Amy: The singers are mostly young adults who have recently graduated from college. We have an even split of men and women (three sopranos, three altos, three tenors, and three basses).

Mallory: We range in age from late 20s to early 40s. We like to keep an even number of people in each section (soprano, alto, tenor and bass) in order to maintain balance of sound.

How often and where do you practice?

Mallory: We rehearse once a week for two hours at my house in Redondo Beach.

How did you make the connection with St. Francis Episcopal Church?

Mallory: As I mentioned, I sang in the church choir a few times and therefore had worked with the choir director, Jeannie Cobb. She has been so generous in allowing us to use the church and I am incredibly grateful. Without her help, there would be no concert.

For your inaugural concert, how were the selections chosen? Earlier, you mentioned an emphasis on living composers; would care to elaborate?

Amy: Most of the pieces in the concert were pieces that Mallory had fallen in love with throughout her singing career and wanted a chance to perform with her own choir. I approached Mallory with the possibility of premiering [my] song cycle, “As Time Stops To Rest.”

Mallory: Yes, most of the music I chose were pieces that I performed in college with various choirs. They were pretty randomly chosen, not following a particular theme, but simply music that moved me. Also, I wanted to feature Amy’s beautiful music as well, which led to her completing a song cycle for our choir to perform.

Please talk about the selections you chose for this concert, and why you chose them.

Mallory: As I mentioned previously, I performed the majority of these pieces with various choirs in college, and I really love them. Eric Whitacre and Moses Hogan are two of my favorite modern choral composers/arrangers. Debussy and Durufle are two of my favorite classical choral composers. Going back to Moses Hogan, he is known very well in the world of gospel music, which I absolutely adore. I especially want to bring more gospel music to the South Bay. And, of course, I wanted to feature the work of Amy because she is an incredible composer!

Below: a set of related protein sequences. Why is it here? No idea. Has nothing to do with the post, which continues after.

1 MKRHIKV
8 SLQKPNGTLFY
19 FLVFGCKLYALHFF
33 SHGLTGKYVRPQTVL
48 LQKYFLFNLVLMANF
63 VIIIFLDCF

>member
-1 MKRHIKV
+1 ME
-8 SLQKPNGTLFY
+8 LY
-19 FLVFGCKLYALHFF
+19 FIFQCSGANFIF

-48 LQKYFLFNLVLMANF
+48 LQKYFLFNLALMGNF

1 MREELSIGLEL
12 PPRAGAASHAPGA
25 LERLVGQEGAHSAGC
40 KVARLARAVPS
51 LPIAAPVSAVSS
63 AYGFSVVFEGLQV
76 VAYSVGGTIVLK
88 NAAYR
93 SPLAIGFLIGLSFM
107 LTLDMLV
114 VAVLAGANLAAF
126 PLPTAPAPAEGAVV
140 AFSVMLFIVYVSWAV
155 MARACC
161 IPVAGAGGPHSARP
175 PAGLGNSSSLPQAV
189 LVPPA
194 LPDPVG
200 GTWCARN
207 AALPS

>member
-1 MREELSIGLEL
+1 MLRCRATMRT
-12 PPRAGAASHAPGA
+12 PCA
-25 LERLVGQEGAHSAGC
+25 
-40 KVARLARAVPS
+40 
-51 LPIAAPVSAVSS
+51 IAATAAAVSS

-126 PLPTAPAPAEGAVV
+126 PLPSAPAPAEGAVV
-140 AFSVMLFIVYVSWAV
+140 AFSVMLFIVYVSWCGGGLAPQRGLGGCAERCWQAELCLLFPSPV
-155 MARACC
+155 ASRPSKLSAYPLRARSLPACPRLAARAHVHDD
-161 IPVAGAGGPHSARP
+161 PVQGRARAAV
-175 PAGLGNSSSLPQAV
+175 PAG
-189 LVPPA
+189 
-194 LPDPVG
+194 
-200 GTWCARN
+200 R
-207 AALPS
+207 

I would like Amy to describe and expound upon her song cycle. Tell me about the ideas for it and how it came about from concept to finished work.

Amy: The idea for my song cycle started when my aunt Susan Jordan, to whom I was very close, passed away a few years ago. We were given a book of her poetry at her memorial and I fell in love with her poetry immediately. I decided I wanted to honor her memory by composing a song cycle setting three of her poems, specifically “Two Friends,” which paints a serene setting of two friends losing track of time sitting by the sea, “Storm’s End,” which describes a violent storm raging “across the bliss field” and then finally passing, leaving the narrator with a sense of peace and calm that sometimes occurs after tragedy and loss, and concludes with “Magic” which contains the climactic line of the cycle, “But oh, for a moment I grow flowers with my hands,” which was the line that made me want to write the cycle originally.

Do you envision the chorale tackling new or experimental works on a regular basis? Do you see

the group doing a mix of new/unknown and somewhat familiar works?

Amy: I would love to keep exploring new works and hopefully continue writing for the ensemble. I think we both hope that the group becomes permanent so we can continue choosing interesting repertoire from living and past composers.

Mallory: Same as Amy, I am willing to step outside the box and explore all genres of choral music. I also have many friends who are composers and I love collaborating, so my dream is to perform as much original music as possible.

I believe you said that you’re hoping to present concerts at least twice a year. But maybe that will change depending on how well the events are received, or whether you’re invited to perform at special engagements.

Amy: We are both very hopeful that this will become a permanent choral group in the South Bay

and that we can continue to have concerts in the future. We definitely welcome any new

opportunities for the group to perform, as they hopefully arise.

Would you care to add anything else?

Amy: If people are interested to hear more of my music, they can visit my website, amygordonmusic.com, which has all of my choral and chamber music, as well as original songs and film scores.

Mallory: If people are interested in joining the choir or using us for a potential gig, they may e-mail me at: malloryg85@gmail.com.
The South Bay Chamber Singers perform at 4 p.m. on Saturday at St. Francis Episcopal Church, 2200 Via Rosa, Palos Verdes Estates. Free; donations appreciated. (310) 456-7940. ER